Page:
Capable guardianship against identity theft. Demographic insights based on a national sample of US adults

Author:Norah Ylang
Position:School of Criminology and Criminal Justice, Arizona State University, Phoenix, Arizona, USA
Pages:130-142
SUMMARY

Purpose This paper aims to examine demographic differences between individuals who do not take measures to protect themselves from identity theft victimization and those who do. A majority of the research on identity theft has focused on predictors of victimization, reporting behaviors of the victims and their health and mental outcomes. However, little remains known about the individuals... (see full summary)

 
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Capable guardianship against
identity theft
Demographic insights based on a national
sample of US adults
Norah Ylang
School of Criminology and Criminal Justice, Arizona State University,
Phoenix, Arizona, USA
Abstract
Purpose This paper aims to examine demographic differences between individuals who do not take
measures to protectthemselves from identity theft victimization and thosewho do. A majority of the research
on identity thefthas focused on predictors of victimization, reporting behaviorsof the victims and their health
and mental outcomes.However, little remains known about the individuals whochoose to take any identity-
theft measuresdespite concerns over this fast-growingbreed of crime.
Design/methodology/approach Guided by Felson and Cohens routine activities theoretical
framework (1979), this study uses the 2014 Identity Theft Supplement of the National Crime Victimization
Survey to identify the demographic characteristics that inuence the use of self-protection measuresamong
individualsin the general population.
Findings This study nds that these individuals are much more likely to be white, older, female and
highly educated. The decision to undertake protection against identity theft is also inuenced by the
following factors: prior experience of misuse, possession of a bank account in the prior 12 months,
current possession of at least one credit card and awarenessthatoneisentitledtoafreecopyofones
credit report.
Originality/value This study addresses the gap in scholarshipon identity theft prevention by applying
the concept of guardianshipin Cohen and Felsons routine activity theory(1979) to the usage of self-protection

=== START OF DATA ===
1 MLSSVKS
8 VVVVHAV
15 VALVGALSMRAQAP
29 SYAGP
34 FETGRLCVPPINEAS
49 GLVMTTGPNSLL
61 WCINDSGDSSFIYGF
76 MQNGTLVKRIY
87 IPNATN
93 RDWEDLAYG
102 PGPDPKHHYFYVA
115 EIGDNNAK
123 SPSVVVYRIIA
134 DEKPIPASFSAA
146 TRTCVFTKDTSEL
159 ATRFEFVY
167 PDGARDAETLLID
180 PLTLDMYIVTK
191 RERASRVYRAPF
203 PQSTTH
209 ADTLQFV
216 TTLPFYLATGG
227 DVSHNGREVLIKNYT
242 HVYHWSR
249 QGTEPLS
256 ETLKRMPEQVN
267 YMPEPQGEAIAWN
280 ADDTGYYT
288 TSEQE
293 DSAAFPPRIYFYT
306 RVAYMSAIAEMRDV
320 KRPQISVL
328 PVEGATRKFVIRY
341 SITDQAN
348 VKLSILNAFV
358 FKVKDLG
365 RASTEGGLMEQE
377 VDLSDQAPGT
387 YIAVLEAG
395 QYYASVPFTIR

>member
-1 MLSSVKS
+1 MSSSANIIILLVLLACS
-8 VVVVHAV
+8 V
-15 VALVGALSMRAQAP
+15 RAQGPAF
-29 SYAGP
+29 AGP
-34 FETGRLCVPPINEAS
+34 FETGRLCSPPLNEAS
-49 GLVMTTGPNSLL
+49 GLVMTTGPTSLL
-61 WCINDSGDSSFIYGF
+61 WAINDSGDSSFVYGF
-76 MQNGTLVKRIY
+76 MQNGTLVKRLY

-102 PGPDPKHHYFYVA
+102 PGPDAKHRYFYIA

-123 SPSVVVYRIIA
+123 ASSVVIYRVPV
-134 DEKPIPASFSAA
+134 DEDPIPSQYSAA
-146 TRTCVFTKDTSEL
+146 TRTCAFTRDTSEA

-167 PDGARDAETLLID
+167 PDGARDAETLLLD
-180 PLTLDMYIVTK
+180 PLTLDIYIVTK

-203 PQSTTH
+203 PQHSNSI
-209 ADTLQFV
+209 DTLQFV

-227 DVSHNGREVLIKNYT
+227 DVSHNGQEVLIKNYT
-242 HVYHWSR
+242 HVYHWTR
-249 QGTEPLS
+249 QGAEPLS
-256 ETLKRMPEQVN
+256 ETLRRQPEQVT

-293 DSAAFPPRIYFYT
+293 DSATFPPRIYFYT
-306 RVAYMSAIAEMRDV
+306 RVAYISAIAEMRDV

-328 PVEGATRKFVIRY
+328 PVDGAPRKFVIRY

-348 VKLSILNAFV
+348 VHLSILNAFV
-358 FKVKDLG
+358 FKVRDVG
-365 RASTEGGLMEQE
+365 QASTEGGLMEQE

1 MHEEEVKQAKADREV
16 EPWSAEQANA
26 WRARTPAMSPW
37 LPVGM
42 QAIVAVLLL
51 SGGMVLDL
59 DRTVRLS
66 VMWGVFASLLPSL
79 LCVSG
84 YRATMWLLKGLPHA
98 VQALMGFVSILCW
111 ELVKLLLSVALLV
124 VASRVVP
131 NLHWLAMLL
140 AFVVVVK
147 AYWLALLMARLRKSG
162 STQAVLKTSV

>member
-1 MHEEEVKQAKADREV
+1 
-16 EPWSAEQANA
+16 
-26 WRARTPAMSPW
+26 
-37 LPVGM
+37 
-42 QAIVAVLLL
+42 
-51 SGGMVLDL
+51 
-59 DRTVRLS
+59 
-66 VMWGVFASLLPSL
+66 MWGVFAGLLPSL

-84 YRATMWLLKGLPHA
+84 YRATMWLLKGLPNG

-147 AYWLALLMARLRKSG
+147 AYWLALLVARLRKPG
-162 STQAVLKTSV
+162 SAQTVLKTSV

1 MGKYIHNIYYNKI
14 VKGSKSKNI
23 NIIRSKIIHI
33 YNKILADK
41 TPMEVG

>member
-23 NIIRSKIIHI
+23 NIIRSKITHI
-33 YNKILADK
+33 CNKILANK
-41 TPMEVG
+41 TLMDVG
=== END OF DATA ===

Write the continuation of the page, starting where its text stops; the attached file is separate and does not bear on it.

measures in a general population.Future ndings will identify the areas which agencies and researcherscan
focus on to inform policies that foster individualsown initiatives to take self-protection measures against
potentialidentity theft.
Keywords Routine activity theory, Identity theft, Capable guardianship, General population,
Protective measures
Paper type Research paper
Introduction
Identity theft has receivedincreasing media attention in recent history and has been labeled
as one of the fasting growing crimes in the USA (Piquero et al., 2011).Although framed as a
cybercrime, the majority of methods used by its perpetrators are surprisingly simple, such
as dumpster-diving for intact personal documents (Newman, 2008;Copes and Vieraitis,
2009a). Simple methods by identity theft perpetrators also mean that individuals can take
The author thanks Kristy Holtfreter for her constructive feedback on earlier versions of this paper. A
previous version of this article received the 2018 Outstanding Student Paper Award from the
American Society of Criminologys Division of White-Collar and Corporate Crime. Correspondence
concerning this article should be addressed to Norah Ylang, School of Criminology and Criminal
Justice, Arizona State University, 411 N. Central Avenue, Phoenix, AZ, 85004.
JFC
27,1
130
Journalof Financial Crime
Vol.27 No. 1, 2020
pp. 130-142
© Emerald Publishing Limited
1359-0790
DOI 10.1108/JFC-12-2018-0140
The current issue and full text archive of this journal is available on Emerald Insight at:
https://www.emerald.com/insight/1359-0790.htm

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